Speaking at the Digital Publishing Summit in London, James Cadman, head of tablet editions at Metro, shared some of the lessons he had learned while working on the app.
1 Identify your objectives
Apps are expensive to produce, so before launch it is important to consider what audience you aim to target and how it will serve that audience
"There's no point just having an app... just for having the sake of having an app," said Cadman. "It needs to serve a function."
2 Consider using an 'off-the-shelf' app supplier
Metro didn't think it was feasible to develop their app internally, said Cadman, and so used an external supplier.
One of the benefits of using an off-the-shelf supplier, he said, is that "it's their job to come up with the latest innovations" in app publishing, which is likely to be "an easier and cheaper" solution than trying to build it in-house.
However, the downside of using an external supplier is they have their own "product roadmap" which might not match your own, and additional customisations can become expensive.
3 Test before you launch
Before launching its app, Metro had 50 people test it and tell them what they liked and what was less appealing.
This allowed them to fix the things that didn't work so well and "make a big fuss" of the things that did.
4 Apple is crucial
Cadman noted the importance of App Store optimisation, in terms of the way Apple lists its apps in Google, and ensuring you have a good profile to boost your apps "visibility".
Apple can also have a large impact on app downloads in other ways.
In December 2012, Apple made the Metro app an 'editor's choice' within the App Store.
As a result, on a "normal day" in December the app was getting a thousand downloads a day, said Cadman, and on Christmas Day – a time when many people received iPads as gifts – it was downloaded 12,000 times.
5 Think beyond the original source material
Though Cadman said that the "starting point" for the app is Metro's print edition, the outlet has found new ways to expand and enhance the content to offer extra value to its users.
"Our view is there's no point just being a PDF reader, we want to take advantage of the things you can do on a digital device," he said.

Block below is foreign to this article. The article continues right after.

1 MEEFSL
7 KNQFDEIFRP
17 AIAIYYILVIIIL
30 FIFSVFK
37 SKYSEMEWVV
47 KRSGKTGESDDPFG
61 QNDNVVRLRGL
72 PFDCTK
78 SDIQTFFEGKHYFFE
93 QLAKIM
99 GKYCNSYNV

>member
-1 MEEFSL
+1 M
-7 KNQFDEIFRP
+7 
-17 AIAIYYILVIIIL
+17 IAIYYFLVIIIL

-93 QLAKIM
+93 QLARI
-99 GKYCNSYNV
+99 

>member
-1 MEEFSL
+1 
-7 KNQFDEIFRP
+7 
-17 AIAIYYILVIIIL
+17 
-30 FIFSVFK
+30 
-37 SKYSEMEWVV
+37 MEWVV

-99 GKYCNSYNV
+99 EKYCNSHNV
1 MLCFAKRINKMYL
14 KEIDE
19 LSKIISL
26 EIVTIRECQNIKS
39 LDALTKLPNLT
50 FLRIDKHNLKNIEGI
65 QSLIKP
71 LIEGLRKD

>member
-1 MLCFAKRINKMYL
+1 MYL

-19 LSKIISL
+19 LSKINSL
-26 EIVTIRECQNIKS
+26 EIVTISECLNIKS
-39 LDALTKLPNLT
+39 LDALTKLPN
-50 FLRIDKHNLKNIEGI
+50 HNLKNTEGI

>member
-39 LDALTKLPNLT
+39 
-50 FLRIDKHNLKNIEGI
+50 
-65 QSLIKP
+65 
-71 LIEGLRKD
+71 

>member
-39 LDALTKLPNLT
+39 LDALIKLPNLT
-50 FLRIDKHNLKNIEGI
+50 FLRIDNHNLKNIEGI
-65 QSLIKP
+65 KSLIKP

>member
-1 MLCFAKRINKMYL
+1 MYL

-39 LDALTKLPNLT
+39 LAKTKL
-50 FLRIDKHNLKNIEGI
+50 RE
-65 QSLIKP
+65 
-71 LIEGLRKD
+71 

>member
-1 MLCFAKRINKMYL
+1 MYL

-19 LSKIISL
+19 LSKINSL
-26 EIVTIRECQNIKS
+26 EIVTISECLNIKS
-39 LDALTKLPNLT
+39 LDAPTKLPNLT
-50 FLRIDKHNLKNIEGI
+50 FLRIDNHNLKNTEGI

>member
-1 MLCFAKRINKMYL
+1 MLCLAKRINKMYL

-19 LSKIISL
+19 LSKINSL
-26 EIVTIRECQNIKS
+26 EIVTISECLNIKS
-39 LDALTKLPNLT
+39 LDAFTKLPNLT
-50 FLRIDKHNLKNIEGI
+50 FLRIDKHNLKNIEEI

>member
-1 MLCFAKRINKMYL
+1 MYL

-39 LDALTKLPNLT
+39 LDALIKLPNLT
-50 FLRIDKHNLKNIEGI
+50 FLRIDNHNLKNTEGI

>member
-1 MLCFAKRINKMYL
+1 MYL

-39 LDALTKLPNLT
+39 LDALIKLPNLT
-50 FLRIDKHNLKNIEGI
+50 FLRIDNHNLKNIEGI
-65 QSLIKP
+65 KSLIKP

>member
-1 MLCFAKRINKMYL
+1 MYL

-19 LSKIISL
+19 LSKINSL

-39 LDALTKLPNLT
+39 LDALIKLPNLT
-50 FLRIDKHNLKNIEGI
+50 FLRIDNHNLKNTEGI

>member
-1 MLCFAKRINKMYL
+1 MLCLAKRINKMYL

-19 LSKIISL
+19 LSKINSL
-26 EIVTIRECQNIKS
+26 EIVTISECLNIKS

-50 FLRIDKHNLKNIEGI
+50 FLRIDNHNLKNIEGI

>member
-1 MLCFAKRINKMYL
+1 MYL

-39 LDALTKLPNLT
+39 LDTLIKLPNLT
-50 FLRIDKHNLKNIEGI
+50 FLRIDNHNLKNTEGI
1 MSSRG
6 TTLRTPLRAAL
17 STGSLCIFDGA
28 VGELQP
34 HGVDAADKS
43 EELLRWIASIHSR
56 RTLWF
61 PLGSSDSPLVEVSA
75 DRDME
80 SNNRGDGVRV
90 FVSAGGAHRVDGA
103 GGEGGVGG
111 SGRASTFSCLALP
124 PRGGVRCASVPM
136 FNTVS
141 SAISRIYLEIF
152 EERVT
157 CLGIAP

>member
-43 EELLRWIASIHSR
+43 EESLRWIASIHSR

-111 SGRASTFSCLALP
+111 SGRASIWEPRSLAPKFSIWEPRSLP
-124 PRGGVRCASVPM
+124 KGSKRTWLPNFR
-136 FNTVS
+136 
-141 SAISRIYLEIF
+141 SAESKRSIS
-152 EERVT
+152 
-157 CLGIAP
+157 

As well as the multimedia element of video embeds, the app also features a "live news feed" of new and updated content from Metro.co.uk.
Metro also introduced an evening edition for its app, which is published on weekdays at 5pm because the outlet identified that as a peak time for visits from tablet.
"Fifty per cent of our readers come back in the evening to read the evening edition, so there's clearly an appetite for that," said Cadman.
6 Keeping your customers happy
People are likely to check out the reviews of your app before they download it, so it is important to offer a good user experience to produce good reviews.
The Metro app has more than 10,000 reviews in the App Store and an average rating of 4.5 stars. However, one frustration Cadman noted is that you are not able to reply to App Store comments if a user has an issue or technical problem.
To get around this, Metro have a dedicated email address for people who are having issues with the app to contact them directly.
Through offering good customer service, Metro hope that the next time a user is prompted to review the app, the review will be positive.
7 Expect to work unusual hours
The nature of 24-hour publishing means journalists often work antisocial hours. For Metro's app team, having to wait until the print edition pages were finalised before they could create the app meant their working hours were 6.30pm to 3am.
"It kind of killed your social life," said Cadman, explaining that good team morale was essential to working such unusual hours.
He added that when recruiting new members to the team it was very important to ensure they would know what to expect and not have a problem with those kind of shifts, otherwise it would be "poisonous for team morale".
However, he added that despite working through the night, the team enjoyed the novelty of working on a project that was something so new and different to what metro had offered previously.
8 The future is unwritten
Publishers need to build workflows into their apps to enable them to adapt to developments in app publishing, said Cadman.
He noted that with Google Play gaining more prominence, "it is no longer an Apple universe".
When Metro launched its app it was designed for only one screen size – iPad.
However, following the release of iPad Mini and numerous screen sizes for different iPhone models, not to mention the emergence of wearables such as smartwatches, there are now many more considerations when it comes to designing an app.
"You don't want to have a separate work stream to accommodate each different edvice that comes along," said Cadman.
"The days I think of designing for just a single screen will probably come to an end, I think. We're moving to a more responsive approach."
Cadman also noted opportunities with apps to offer increased personalisation for users, both in terms of content but also through newer technology such Beacons and geo-targeting.
One example of this is the NBC's Breaking News app, which uses geolocation to offer proximity alerts for breaking stories.
"With your tablet, you don't necessarily take it everywhere but with your phone you do," said Cadman.
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